Charter Schools Key Statistics (page 2)
Charter schools are more likely than conventional public schools to be located in urban areas, to have smaller total enrollment sizes, and to enroll higher proportions of Black, Hispanic, and American Indian/Alaska Native students.
A charter school is a publicly funded school that is typically governed by a group or organization under a contract or charter with the state; the charter exempts the school from selected state or local rules and regulations. In return for funding and autonomy, the charter school must meet accountability standards. A school’s charter is reviewed (typically every 3 to 5 years) and can be revoked if guidelines on curriculum and management are not followed or the standards are not met (U.S. Department of Education 2000).
In the 2004–05 school year, there were 3,294 charter schools in the jurisdictions that allowed them (40 states and the District of Columbia), compared with 90,001 conventional public schools in all of the United States (see table 32-1). Charter schools made up 4 percent of all public schools. The population of students served by charter schools differed from the student population served by conventional public schools. Charter schools enrolled larger percentages of Black, Hispanic, and American Indian/Alaska Native students and lower percentages of White and Asian/Pacific Islander students than conventional public schools. A larger percentage of charter schools (27 percent) than conventional public schools (16 percent) had less than 15 percent of students eligible for free or reduced-price lunch.
Student enrollments in charter schools were lower than enrollments in conventional public schools. Seventy-one percent of charter schools had enrollments of less than 300 students, compared with 31 percent of conventional public schools. Charter schools were also more likely to be located in central cities than were conventional public schools (52 vs. 25 percent).
Charter schools were more likely to be located in the West (39 percent) than in the Midwest (27 percent), South (25 percent), and the Northeast (9 percent). In addition, a greater percentage of charter schools (24 percent) than conventional schools (19 percent) were secondary schools, while a larger percentage of conventional schools (57 and 18 percent) than charter schools (44 and 9 percent) were elementary and middle schools, respectively.
Profile and Demographic Characteristics of Public Charter Schools
A public charter school is a publicly funded school that is typically governed by a group or organization under a contract or charter that exempts it from selected state or local rules and regulations.1 These schools differ from one another in terms of their origins, the authority under which they are chartered, and the students they serve. This indicator profiles some of the differences among charter schools that served 4th-graders in 2003 and compares them with conventional public schools that year.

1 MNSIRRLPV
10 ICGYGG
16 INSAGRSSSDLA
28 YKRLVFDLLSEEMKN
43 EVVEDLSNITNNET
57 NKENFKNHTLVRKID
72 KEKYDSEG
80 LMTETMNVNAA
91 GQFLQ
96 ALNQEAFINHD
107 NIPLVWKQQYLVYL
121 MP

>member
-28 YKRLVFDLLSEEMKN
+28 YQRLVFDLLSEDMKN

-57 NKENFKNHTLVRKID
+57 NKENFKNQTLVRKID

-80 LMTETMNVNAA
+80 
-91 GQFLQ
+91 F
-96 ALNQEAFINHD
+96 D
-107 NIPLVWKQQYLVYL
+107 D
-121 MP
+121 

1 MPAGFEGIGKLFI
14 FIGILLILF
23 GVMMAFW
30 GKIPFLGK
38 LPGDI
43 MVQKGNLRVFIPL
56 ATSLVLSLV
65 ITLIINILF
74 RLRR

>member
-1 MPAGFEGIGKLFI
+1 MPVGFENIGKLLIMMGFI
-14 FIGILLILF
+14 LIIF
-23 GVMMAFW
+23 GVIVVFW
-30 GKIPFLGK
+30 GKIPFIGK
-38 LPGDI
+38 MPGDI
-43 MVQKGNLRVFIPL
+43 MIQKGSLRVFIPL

In 2003, the majority of charter school students (70 percent) attended newly created charter schools, while approximately one-third (30 percent) attended pre-existing public or private schools converted into charter schools (see table 28-1). Charter schools obtained charters from one of several entities: school districts, which served 51 percent of charter school students in 2003; state boards of education, which served 28 percent; postsecondary institutions, which served 16 percent; or state-chartering agencies, which served 6 percent.
Schools chartered by different entities varied in terms of the regions of the country in which they were located and in terms of the communities they served. For example, schools chartered by a school district tended to serve students in the Southeast and West, and in central cities and urban fringe/large towns (see table 28-2). Schools chartered by a state board of education most commonly served students in central cities. Schools chartered by a state-chartering agency most commonly served students in the West, and schools chartered by postsecondary institutions served students exclusively in the Central region (especially Michigan).
Schools chartered by a state board of education or a postsecondary institution were more likely to serve Black students than conventional public schools or other types of charter schools (see table 28-3). Schools chartered by a state board of education were also more likely to serve students eligible for free and reduced-price lunch than conventional public schools. Conversely, schools chartered by a school district served a greater percentage of students not eligible for free and reduced-price lunch than conventional public schools.
Reprinted with the permission of the National Center for Education Statistics.
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